By Kate Boston

Today a friend of mine drew my attention to a piece in The Australian which was discussing a comment in Nature called “Conservation: Bring elephants to Australia?” by David Bowman. 

In a nutshell the article says that Australia has some pretty big environmental problems.  The extinction of megafauna (giant birds, marsupials and reptiles) in Australia left a gap in the food web.  This niche has, since European arrival, been filled with things like buffalo, pigs, cattle, horses, camels, goats – feral animals we now regard as pests.  We’ve also introduced new plant species which compete with native flora, further reorganising eco-systems.

The answer?  Introduce animals that can control the pests!  The example given is elephants – they eat gamba grass which is too big to be eaten by native animals or cattle, and is a pretty massive fire hazard. 

We could also introduce komodo dragons to fill the niche left when the giant lizards inconveniently went extinct during the Pleistocene.  Unfortunately komodo dragons have a nasty habit of attacking humans too.  (But increasing hunting pressure in other ways – ie more dingos or hunting by humans – could work too).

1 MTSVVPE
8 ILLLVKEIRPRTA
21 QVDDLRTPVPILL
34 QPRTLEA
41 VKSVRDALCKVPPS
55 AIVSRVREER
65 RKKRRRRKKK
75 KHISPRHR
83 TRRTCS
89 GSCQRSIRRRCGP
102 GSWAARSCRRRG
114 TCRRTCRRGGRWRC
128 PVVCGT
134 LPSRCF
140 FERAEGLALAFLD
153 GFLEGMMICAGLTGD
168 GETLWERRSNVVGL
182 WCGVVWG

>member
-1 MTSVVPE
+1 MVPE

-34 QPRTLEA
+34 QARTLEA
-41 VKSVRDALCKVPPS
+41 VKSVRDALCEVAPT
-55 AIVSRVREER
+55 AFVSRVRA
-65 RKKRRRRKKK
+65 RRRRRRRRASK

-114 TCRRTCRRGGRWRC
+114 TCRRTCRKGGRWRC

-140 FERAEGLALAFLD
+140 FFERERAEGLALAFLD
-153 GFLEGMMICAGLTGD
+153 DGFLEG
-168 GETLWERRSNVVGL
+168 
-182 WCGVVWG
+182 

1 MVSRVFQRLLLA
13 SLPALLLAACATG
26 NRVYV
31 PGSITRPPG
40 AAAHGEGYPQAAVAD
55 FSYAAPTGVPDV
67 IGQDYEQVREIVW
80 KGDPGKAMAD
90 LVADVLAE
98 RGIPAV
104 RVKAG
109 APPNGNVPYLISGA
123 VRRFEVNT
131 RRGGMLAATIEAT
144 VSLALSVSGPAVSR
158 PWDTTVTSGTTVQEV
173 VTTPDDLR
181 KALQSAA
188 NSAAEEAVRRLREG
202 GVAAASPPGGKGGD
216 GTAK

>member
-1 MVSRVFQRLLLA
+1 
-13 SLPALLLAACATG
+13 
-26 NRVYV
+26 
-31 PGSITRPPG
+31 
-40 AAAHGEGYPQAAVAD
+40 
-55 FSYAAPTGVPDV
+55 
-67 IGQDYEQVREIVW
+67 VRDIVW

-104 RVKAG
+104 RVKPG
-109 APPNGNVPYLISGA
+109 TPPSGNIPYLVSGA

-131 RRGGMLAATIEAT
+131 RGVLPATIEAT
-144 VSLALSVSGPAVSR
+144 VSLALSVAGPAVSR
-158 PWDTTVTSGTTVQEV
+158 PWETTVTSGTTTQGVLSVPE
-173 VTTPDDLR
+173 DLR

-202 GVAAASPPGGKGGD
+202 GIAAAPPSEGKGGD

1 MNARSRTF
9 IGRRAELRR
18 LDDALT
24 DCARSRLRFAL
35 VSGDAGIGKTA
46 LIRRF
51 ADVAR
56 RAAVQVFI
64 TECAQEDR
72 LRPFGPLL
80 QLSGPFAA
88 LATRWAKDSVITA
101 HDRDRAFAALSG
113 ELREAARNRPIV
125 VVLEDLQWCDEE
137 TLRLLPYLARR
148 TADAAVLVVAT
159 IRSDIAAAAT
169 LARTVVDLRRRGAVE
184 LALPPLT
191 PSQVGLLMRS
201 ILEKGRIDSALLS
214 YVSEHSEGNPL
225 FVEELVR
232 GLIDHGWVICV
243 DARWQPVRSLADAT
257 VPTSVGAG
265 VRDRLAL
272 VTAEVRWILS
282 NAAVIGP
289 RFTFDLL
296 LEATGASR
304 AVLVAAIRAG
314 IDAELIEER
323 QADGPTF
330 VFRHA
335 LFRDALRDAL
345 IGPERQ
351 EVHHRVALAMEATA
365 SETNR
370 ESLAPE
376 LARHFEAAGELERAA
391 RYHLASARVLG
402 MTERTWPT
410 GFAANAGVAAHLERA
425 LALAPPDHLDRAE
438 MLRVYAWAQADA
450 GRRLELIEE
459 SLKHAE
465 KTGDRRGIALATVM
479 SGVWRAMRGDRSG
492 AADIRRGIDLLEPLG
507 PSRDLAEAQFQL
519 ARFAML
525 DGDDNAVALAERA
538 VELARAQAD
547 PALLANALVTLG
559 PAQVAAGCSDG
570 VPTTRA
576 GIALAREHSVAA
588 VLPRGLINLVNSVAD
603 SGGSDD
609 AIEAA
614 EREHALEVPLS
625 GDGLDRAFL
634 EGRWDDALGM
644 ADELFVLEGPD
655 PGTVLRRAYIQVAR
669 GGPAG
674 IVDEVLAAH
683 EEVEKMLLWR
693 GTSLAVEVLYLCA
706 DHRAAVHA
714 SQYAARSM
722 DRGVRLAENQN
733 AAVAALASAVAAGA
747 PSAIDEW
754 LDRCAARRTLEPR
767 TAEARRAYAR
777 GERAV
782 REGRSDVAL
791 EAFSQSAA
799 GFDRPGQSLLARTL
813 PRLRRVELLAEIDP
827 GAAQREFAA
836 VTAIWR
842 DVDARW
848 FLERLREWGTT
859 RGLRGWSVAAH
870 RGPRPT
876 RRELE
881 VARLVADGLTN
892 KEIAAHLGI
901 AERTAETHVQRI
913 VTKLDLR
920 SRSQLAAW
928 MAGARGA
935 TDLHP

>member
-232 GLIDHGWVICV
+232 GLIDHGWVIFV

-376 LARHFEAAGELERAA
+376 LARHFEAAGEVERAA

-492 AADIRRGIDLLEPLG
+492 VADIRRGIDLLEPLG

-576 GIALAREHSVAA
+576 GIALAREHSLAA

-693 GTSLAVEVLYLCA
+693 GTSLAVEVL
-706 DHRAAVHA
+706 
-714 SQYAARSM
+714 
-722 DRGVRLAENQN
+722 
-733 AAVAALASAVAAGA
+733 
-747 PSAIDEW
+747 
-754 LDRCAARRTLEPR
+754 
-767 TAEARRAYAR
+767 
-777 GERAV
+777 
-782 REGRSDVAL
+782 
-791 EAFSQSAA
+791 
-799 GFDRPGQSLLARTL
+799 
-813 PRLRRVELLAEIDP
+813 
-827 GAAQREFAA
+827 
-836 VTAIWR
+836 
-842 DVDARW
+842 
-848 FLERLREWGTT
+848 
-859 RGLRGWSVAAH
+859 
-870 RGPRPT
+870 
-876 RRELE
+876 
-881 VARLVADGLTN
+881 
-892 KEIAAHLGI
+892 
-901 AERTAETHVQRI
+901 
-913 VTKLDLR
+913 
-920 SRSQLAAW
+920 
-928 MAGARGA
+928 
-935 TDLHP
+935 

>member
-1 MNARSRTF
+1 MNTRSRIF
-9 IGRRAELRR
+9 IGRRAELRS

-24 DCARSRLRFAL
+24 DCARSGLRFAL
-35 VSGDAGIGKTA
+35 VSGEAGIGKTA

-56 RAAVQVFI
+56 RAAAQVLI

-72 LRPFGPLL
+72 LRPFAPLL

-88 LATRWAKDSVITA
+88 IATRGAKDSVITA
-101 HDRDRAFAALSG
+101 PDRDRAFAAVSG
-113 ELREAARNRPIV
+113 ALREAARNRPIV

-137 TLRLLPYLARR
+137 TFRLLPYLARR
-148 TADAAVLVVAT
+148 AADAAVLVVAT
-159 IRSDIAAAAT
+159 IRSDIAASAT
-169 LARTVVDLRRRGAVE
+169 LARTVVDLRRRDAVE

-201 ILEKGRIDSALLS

At first I laughed.  Yes.  Let’s introduce a species to control an introduced species.  (My friend quipped that we could have a roaring ivory trade to control the elephants, which would boost the economy through exports and tourism.  Nice).  But my mind inevitably sprang to The Cane Toad Environmental Disaster* (yes, the capital letters are necessary).  Another such disaster is exactly what we don’t need.

Obviously, I don’t have a solution.**

But I do think we need to stop playing god and start facing facts: we don’t know everything about a) our environment, b) native animals or c) the effect of introducing a species.  When we mix these three Giant Unknowns together we are likely to get a Big Pot of Trouble.

But Prof Bowman does draw attention to the piecemeal approach that governments usually take when dealing with complex issues such as conservation, resource management and climate change.  Policy makers need to be made aware that such issues are part of a larger system, and changing one part without considering the rest is not likely to work, and may even make things worse.

*  Cane toads were introduced in the 1930’s in an effort to control cane beetles.  As it turns out, cane toads aren’t any good at controlling cane beetles.  This is further evidence that if there is a creator, He/She/It has a very dark sense of humour – but that’s another story for another time.

**  If I did I’d be typing this whilst lounging on my yacht, sipping on mango daiquiris and wondering whether I’d prefer to buy a Scottish castle or a Pacific Island (or both, why not treat myself?!).